National Architecture Awards 2020: National Interior Architecture Award

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Jury quote

In the spirit Of architectural design as a continuum, Virginia Kerridge recalibrated the project of Graham Jahn, winner of the 1999 Robin Boyd Prize for the same client.

The original house had itself been a remodeled lumber store; this latest version was to welcome a new chapter in the customer’s life. The alteration – which is regulated by their intimate knowledge of the house over more than two decades of living in this central Sydney location – was made possible by the architect’s skill at a sophisticated transformation.

Through intuitive design work between the original home and the new customer orientation, a set of perfectly connected spaces evolved – some being subtle simplifications of the original rooms. As traffic winds around the plan, rising through the levels, each change of direction brings a new vibe, established by a change in finishes and colors. Timber from the founding timber warehouse and concrete from the original house are perfectly paired with a new suite of rolled steel details that remain true to the honesty of the materials.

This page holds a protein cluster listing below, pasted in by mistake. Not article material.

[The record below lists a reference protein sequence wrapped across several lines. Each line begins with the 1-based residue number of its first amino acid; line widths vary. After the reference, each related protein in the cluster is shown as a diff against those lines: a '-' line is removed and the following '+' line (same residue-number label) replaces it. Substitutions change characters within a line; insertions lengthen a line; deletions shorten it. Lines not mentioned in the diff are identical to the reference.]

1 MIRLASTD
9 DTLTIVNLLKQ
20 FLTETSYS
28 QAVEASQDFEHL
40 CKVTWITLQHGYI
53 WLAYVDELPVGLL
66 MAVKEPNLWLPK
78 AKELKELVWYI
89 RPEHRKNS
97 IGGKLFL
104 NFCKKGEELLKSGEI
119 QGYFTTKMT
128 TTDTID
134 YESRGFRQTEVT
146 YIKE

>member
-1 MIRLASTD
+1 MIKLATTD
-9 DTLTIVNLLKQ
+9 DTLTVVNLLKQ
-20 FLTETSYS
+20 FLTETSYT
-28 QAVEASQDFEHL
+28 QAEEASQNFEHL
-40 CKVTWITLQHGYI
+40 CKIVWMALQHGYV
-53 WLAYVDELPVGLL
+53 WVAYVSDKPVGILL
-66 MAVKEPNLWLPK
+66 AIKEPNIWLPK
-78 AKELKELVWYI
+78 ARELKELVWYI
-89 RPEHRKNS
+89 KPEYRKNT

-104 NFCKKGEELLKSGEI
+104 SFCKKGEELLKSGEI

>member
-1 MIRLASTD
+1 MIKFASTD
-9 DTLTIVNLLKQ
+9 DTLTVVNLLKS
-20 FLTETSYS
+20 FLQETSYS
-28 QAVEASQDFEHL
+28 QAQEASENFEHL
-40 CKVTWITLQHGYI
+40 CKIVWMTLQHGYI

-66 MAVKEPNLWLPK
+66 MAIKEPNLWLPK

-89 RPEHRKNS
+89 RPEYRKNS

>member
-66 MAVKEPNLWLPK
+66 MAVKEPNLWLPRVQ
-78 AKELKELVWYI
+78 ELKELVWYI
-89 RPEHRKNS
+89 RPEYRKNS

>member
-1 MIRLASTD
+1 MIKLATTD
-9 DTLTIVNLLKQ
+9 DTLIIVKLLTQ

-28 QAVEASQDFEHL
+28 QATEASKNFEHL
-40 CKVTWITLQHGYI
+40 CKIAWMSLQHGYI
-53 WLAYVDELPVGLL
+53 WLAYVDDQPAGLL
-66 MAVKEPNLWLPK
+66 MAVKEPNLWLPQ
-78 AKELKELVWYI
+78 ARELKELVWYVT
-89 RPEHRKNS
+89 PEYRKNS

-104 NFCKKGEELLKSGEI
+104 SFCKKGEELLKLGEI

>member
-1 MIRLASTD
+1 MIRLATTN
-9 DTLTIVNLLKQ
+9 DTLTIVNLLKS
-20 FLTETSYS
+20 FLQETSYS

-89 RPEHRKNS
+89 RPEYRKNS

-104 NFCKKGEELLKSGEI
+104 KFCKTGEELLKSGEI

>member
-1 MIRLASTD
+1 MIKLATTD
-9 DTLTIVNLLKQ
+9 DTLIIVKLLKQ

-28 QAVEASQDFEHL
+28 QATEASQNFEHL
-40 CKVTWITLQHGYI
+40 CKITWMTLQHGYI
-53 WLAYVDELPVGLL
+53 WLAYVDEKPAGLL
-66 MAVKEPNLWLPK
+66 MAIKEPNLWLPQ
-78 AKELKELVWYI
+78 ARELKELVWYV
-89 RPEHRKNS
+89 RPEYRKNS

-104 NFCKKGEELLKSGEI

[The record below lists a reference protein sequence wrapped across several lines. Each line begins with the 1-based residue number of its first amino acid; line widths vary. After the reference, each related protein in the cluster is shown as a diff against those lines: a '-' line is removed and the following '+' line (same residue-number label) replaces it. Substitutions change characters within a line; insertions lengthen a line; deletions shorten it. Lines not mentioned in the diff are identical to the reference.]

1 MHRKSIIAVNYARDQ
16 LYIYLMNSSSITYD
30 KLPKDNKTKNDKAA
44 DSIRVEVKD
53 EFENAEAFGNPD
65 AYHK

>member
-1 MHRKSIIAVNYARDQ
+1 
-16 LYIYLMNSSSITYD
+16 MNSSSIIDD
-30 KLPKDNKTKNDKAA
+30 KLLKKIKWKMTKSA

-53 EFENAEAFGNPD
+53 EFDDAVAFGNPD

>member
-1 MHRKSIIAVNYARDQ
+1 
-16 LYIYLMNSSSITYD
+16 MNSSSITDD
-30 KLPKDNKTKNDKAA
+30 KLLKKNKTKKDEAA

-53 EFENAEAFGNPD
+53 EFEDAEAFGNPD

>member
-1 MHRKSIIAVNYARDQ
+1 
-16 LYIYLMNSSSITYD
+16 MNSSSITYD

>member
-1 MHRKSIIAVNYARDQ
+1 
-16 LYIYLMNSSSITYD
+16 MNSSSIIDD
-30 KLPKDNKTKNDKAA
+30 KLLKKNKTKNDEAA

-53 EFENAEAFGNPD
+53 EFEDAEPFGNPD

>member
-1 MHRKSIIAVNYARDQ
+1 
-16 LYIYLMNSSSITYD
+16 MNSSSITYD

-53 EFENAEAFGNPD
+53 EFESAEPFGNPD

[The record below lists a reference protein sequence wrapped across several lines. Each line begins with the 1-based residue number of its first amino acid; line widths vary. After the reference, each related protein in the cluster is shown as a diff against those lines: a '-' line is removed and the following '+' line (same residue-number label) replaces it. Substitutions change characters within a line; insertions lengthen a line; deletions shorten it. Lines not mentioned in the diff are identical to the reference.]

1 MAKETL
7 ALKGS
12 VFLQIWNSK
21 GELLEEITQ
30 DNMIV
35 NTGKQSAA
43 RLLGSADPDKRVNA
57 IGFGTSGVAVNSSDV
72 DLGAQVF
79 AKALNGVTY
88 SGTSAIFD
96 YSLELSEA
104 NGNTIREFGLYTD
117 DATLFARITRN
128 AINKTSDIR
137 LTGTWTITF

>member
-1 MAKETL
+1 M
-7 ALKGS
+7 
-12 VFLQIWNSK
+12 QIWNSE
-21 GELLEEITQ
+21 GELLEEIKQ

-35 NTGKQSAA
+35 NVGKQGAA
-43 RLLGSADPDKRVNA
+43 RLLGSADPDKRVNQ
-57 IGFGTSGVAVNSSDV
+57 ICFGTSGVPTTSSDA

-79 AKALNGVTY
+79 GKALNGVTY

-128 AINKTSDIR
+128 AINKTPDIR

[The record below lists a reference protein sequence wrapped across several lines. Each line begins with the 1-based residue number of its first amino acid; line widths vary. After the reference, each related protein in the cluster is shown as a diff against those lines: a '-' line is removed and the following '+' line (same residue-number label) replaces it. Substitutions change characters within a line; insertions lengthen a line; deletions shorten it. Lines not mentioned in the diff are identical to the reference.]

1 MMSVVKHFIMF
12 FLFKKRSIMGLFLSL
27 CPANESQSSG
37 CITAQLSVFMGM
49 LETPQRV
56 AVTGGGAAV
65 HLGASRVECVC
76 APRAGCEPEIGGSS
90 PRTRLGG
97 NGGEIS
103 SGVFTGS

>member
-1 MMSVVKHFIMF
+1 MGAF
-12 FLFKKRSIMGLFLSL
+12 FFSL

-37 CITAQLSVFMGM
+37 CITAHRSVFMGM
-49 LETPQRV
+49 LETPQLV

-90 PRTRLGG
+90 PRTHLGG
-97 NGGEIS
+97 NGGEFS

The result is a container that artfully masks the harshness of the downtown site from the inside, while welcoming the sun, breeze and birdsong. It is an example of sustainability at its best, where a new generation of buildings is designed on an original, with respect and pleasure.

Project credits

Architect Virginie Kerridge architect; Group project Virginia Kerridge, Alejandro Galdo Cora, Alana Peddie, Thomas Wing-Evans; Builder Bellevarde Constructions; Structural engineer SDA structures; Surveyor Brunskill McClenahan and associates; Cost advisor QS Plus; Photographer Nicolas Watt

Grant Pirrie House is located in Surry Hills, New South Wales, on the lands of the Gadigal and Darug peoples of the Eora Nation.

Source

Problem

Architecture Australia, November 2020

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